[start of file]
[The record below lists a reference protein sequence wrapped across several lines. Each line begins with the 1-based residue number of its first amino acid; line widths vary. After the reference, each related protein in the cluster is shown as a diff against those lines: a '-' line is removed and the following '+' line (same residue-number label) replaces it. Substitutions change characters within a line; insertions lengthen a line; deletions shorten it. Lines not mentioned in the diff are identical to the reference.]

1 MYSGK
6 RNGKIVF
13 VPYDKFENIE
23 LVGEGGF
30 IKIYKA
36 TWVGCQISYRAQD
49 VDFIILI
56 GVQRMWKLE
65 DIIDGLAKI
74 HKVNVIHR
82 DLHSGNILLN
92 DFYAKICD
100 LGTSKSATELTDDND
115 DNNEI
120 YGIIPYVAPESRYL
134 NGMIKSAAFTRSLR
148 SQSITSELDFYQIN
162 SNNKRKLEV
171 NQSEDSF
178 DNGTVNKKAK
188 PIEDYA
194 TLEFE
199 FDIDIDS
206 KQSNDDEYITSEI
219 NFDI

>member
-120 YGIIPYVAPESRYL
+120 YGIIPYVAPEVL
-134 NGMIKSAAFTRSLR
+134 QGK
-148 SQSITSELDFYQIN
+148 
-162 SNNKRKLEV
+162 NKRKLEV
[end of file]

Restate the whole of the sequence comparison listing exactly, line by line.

[The record below lists a reference protein sequence wrapped across several lines. Each line begins with the 1-based residue number of its first amino acid; line widths vary. After the reference, each related protein in the cluster is shown as a diff against those lines: a '-' line is removed and the following '+' line (same residue-number label) replaces it. Substitutions change characters within a line; insertions lengthen a line; deletions shorten it. Lines not mentioned in the diff are identical to the reference.]

1 MYSGK
6 RNGKIVF
13 VPYDKFENIE
23 LVGEGGF
30 IKIYKA
36 TWVGCQISYRAQD
49 VDFIILI
56 GVQRMWKLE
65 DIIDGLAKI
74 HKVNVIHR
82 DLHSGNILLN
92 DFYAKICD
100 LGTSKSATELTDDND
115 DNNEI
120 YGIIPYVAPESRYL
134 NGMIKSAAFTRSLR
148 SQSITSELDFYQIN
162 SNNKRKLEV
171 NQSEDSF
178 DNGTVNKKAK
188 PIEDYA
194 TLEFE
199 FDIDIDS
206 KQSNDDEYITSEI
219 NFDI

>member
-120 YGIIPYVAPESRYL
+120 YGIIPYVAPEVL
-134 NGMIKSAAFTRSLR
+134 QGK
-148 SQSITSELDFYQIN
+148 
-162 SNNKRKLEV
+162 NKRKLEV